Nutrition Benefits - Vegetables
Vegies are vital for health and wellbeing. They are low in fat and they contain important nutrients like dietary fibre, vitamins, minerals and antioxidants. It is important to vary the types of vegies that you eat to ensure that you receive a wide range of these nutrients.
Health authorities recommend that adults eat at least 5 servings of vegetables every day. Research shows however, that most Australian adults eat an average of only 2 – 3 serves each day – half the amount that is recommended for good health.
Edgell makes it easy for you to include more vegetables in your everyday diet. Edgell vegetables are canned for convenience – they can be stored in the cupboard so you can always have a ready supply at hand.
Vegetables are highly nutritious and should form the basis of your everyday diet. It’s important to eat a wide variety and the right amounts of different vegetables as they contain nutrients which may protect against disease.
Dietary fibre is carbohydrate from plant foods that passes through the body undigested and benefits digestive health. The main sources of dietary fibre are cereals, fruits, vegetables and legumes.
A well-balanced vegetarian diet is nutritionally sound and may offer additional health benefits. These benefits are attributed to two factors: the absence of saturated fat from meat and a higher intake of fibre and antioxidants from foods such as fruit, vegetables, nuts, grains and legumes.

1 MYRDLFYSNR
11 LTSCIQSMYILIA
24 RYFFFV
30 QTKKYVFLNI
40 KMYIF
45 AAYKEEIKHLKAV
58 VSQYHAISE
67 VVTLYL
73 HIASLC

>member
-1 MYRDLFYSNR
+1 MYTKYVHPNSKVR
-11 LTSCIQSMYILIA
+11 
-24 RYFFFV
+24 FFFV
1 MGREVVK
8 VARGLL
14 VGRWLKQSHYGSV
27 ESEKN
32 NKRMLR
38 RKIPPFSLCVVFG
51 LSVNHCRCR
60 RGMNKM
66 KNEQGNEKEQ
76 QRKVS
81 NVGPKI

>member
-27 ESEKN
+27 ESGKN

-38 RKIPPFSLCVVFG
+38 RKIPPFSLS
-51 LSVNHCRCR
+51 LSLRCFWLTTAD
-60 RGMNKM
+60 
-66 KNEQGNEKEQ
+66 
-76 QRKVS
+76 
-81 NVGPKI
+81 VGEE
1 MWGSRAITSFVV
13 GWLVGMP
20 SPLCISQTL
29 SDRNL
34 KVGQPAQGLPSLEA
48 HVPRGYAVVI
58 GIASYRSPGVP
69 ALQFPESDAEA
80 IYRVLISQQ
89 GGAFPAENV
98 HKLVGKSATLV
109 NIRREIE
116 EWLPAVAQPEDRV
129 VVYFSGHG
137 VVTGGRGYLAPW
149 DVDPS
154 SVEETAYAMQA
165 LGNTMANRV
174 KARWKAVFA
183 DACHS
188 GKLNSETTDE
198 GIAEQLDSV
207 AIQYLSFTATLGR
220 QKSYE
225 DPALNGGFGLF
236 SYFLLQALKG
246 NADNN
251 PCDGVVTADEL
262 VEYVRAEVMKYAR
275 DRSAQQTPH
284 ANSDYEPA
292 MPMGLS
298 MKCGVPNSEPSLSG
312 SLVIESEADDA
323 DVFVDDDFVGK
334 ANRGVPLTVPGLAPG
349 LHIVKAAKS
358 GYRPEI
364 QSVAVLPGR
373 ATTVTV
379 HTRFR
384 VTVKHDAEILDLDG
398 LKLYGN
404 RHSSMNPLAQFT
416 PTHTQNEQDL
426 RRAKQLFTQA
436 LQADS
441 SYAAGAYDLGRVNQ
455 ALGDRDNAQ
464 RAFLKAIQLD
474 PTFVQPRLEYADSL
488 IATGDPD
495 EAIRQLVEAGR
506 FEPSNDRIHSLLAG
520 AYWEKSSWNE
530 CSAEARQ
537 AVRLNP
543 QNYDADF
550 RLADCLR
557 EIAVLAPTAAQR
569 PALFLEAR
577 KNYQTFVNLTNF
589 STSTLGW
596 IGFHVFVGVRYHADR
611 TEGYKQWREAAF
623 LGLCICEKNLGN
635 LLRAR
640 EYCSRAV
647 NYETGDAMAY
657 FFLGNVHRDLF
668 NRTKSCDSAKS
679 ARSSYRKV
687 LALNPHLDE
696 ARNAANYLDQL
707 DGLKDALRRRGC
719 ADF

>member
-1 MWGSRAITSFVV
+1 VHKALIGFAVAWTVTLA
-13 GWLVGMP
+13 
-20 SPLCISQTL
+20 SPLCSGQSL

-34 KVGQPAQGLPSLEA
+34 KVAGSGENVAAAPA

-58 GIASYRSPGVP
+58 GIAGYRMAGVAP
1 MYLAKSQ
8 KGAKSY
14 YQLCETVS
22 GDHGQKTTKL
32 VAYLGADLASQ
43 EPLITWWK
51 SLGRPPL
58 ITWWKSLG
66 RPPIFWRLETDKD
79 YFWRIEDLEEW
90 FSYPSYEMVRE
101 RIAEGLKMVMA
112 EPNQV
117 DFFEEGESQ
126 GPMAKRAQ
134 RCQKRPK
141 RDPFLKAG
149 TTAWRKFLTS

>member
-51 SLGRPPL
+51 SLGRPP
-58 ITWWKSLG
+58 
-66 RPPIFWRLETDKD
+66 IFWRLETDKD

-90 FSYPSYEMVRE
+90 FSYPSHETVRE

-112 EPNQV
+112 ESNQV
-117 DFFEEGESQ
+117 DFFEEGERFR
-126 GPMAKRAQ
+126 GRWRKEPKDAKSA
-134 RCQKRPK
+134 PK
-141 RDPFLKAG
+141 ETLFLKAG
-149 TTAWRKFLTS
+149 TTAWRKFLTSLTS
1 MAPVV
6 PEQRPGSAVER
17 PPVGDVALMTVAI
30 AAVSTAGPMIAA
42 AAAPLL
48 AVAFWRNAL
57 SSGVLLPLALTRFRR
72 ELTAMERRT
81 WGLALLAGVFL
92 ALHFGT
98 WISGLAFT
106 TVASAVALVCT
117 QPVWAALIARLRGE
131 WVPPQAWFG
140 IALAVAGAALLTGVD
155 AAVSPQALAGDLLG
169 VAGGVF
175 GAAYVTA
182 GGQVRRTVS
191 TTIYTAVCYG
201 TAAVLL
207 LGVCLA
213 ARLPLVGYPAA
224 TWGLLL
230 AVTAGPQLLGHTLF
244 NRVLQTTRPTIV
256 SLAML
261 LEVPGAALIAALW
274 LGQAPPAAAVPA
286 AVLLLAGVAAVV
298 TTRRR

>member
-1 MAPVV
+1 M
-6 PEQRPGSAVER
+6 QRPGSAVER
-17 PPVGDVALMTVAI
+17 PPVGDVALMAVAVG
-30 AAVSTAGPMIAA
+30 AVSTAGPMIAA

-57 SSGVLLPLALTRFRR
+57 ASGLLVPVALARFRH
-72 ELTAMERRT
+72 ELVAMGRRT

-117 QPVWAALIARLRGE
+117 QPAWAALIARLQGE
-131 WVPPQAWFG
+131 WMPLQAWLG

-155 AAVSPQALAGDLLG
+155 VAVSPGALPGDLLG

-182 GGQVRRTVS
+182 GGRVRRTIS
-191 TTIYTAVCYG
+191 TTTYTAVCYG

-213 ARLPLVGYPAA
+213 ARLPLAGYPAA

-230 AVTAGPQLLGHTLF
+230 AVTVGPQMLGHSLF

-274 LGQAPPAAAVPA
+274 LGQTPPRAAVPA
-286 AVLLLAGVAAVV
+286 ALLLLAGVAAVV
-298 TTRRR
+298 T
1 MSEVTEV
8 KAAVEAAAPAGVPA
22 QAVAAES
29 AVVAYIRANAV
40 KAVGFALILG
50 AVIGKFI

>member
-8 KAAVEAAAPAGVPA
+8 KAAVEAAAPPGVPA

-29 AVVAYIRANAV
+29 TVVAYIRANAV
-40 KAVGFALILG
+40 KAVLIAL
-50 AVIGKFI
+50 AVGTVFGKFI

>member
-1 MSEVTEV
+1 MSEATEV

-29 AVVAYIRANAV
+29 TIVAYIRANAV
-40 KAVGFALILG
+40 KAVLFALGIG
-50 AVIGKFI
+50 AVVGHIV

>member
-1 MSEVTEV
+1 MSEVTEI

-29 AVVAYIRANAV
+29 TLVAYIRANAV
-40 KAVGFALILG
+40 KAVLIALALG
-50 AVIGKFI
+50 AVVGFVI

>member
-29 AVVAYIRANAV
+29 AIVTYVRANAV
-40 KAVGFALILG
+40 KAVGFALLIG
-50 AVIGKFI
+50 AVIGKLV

Antioxidants in food help destroy free radicals and minimise damage to our cells. Vitamin C, vitamin E, beta-carotene and selenium are just some of the nutrients which have antioxidant activity.
The Glycaemic Index differentiates the effect that carbohydrate-containing foods have on the body. It ranks foods according to how quickly or slowly they release glucose into the blood stream. Slow-release carbohydrate foods may have benefits for weight loss, sports performance energy levels and people with diabetes.
Legumes contain a type of carbohydrate known as a resistant starch which behaves in a similar way to dietary fibre. It avoids digestion and absorption in the small intestine (hence the term ‘resistant’) and moves onto the large intestine where it is broken down by fermentation. Like regular dietary fibre, resistant starch plays an important role in digestive function.